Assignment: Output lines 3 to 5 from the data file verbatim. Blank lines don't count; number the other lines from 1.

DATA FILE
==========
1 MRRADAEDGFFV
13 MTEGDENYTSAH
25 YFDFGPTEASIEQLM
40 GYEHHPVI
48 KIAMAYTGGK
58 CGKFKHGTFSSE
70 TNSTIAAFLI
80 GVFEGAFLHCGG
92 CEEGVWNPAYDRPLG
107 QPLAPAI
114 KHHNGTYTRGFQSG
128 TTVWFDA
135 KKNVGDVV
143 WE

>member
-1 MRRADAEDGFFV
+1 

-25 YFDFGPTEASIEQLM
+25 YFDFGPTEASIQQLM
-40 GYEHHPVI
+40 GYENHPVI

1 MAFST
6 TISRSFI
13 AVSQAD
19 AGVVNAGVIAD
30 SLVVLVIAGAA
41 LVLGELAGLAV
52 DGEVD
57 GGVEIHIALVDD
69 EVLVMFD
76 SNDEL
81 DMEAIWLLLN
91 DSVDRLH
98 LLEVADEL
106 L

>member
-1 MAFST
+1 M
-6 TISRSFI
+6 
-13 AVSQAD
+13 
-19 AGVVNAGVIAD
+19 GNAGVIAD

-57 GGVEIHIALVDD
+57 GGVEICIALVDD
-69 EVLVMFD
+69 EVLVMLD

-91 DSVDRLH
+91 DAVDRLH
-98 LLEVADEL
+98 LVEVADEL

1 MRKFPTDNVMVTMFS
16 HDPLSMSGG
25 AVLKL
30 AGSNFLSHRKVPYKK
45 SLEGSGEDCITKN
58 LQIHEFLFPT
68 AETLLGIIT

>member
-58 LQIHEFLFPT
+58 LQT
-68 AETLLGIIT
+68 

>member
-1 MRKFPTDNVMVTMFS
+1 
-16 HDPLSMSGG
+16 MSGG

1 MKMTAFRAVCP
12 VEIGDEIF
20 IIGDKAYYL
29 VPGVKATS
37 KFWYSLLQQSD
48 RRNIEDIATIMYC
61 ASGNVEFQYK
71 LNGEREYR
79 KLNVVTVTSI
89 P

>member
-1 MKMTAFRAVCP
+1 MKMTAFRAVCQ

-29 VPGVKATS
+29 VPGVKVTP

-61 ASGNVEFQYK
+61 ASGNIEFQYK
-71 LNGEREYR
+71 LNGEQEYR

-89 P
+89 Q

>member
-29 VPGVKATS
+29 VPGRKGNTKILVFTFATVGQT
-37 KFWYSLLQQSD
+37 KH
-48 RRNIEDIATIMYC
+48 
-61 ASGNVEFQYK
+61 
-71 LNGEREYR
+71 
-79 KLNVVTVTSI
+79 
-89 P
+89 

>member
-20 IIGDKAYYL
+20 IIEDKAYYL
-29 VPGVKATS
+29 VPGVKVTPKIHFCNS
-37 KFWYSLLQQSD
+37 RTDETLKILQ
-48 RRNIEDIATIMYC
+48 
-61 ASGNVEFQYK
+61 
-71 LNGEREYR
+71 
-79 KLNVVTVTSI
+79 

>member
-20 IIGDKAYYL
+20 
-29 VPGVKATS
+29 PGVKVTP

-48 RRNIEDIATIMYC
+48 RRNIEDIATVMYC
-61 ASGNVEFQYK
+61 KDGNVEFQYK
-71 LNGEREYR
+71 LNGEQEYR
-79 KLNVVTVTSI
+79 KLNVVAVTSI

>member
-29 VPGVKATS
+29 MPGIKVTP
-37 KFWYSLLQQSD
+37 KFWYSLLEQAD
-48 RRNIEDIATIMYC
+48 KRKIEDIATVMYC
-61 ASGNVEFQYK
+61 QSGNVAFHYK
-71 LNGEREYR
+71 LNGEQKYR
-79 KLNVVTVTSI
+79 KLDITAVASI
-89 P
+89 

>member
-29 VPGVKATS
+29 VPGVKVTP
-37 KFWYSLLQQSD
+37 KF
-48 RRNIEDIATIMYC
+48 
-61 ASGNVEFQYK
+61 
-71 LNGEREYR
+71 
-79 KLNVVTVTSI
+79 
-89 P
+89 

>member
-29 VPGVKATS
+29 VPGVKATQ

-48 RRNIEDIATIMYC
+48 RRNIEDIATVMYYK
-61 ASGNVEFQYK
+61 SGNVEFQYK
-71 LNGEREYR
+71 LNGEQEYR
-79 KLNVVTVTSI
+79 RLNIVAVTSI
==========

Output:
25 YFDFGPTEASIEQLM
40 GYEHHPVI
48 KIAMAYTGGK